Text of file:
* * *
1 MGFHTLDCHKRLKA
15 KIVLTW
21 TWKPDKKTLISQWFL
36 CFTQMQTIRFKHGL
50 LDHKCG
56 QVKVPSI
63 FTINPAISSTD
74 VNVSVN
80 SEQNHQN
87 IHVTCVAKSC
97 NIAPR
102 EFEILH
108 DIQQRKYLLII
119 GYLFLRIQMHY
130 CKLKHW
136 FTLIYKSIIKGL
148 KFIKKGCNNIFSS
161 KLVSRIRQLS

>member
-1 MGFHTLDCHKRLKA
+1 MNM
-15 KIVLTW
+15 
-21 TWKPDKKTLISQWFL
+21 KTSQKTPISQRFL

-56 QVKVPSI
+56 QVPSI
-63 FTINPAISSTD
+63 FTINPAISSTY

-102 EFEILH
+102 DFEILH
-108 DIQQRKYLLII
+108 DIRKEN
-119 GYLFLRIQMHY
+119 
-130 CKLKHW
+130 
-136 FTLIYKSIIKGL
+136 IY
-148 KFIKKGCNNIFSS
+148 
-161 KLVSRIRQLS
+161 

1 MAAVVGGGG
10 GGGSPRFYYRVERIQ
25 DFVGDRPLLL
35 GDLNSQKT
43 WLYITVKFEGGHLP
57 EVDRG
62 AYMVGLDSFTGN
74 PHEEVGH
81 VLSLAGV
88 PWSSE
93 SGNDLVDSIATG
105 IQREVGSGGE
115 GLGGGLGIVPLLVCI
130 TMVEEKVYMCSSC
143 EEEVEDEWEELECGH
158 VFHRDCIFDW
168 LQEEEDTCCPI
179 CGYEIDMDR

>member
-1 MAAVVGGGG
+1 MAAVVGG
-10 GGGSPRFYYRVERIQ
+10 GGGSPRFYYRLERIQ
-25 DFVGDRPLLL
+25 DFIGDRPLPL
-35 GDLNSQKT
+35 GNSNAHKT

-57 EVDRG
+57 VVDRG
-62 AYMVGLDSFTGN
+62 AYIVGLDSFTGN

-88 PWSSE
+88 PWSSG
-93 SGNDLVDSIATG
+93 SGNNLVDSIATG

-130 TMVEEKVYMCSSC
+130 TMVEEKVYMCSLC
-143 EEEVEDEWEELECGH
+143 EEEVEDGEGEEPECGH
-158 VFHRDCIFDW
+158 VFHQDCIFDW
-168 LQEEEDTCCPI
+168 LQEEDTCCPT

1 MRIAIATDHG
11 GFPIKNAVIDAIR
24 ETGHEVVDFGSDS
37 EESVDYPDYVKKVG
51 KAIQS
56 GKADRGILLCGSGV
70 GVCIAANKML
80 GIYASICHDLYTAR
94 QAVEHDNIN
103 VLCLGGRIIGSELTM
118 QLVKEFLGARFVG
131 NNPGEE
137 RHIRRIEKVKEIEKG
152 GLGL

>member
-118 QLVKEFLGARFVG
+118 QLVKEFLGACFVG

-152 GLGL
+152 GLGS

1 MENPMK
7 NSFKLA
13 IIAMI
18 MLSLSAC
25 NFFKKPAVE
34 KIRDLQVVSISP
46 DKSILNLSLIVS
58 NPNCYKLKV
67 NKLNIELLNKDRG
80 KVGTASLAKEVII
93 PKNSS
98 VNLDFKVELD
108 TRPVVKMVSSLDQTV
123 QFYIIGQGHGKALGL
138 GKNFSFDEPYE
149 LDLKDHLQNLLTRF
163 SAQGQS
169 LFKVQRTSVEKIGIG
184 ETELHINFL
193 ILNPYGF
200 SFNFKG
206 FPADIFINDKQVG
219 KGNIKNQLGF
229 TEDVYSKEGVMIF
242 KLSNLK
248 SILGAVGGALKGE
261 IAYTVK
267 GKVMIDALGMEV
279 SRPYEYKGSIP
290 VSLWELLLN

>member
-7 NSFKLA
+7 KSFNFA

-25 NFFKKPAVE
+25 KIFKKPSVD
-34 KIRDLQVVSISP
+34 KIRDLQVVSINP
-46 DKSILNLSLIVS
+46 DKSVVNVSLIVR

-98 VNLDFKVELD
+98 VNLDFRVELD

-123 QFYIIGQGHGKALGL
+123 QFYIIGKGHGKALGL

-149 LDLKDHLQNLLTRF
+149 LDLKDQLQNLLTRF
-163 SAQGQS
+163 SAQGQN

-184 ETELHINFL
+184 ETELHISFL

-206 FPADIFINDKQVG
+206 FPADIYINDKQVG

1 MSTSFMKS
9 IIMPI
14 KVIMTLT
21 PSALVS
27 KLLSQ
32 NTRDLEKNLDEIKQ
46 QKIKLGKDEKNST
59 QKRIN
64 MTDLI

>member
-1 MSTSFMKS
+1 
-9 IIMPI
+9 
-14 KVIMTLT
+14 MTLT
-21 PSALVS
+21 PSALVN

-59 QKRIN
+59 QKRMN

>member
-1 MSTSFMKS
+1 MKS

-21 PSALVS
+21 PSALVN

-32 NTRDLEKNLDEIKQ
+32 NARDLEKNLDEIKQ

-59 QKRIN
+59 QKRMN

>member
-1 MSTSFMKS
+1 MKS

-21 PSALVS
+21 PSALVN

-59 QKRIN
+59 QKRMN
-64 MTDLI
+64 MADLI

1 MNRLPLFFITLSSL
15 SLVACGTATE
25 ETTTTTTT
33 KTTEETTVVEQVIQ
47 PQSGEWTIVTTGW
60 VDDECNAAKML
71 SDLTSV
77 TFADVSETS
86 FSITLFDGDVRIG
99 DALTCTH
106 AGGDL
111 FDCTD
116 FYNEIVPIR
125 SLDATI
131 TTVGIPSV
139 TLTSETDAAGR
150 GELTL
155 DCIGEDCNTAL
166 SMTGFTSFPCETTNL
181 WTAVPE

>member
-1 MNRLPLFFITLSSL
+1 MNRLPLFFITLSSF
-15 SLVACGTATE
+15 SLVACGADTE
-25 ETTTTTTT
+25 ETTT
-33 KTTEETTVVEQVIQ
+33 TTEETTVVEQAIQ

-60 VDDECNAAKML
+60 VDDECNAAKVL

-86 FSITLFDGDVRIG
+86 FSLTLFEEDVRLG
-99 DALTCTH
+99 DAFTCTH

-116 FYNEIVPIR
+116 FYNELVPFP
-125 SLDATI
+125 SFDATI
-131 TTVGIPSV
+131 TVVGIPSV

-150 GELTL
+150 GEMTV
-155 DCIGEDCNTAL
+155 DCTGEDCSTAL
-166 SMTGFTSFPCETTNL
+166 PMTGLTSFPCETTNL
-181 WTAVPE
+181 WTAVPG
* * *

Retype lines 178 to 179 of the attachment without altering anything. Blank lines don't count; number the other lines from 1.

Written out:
-1 MSTSFMKS
+1 MKS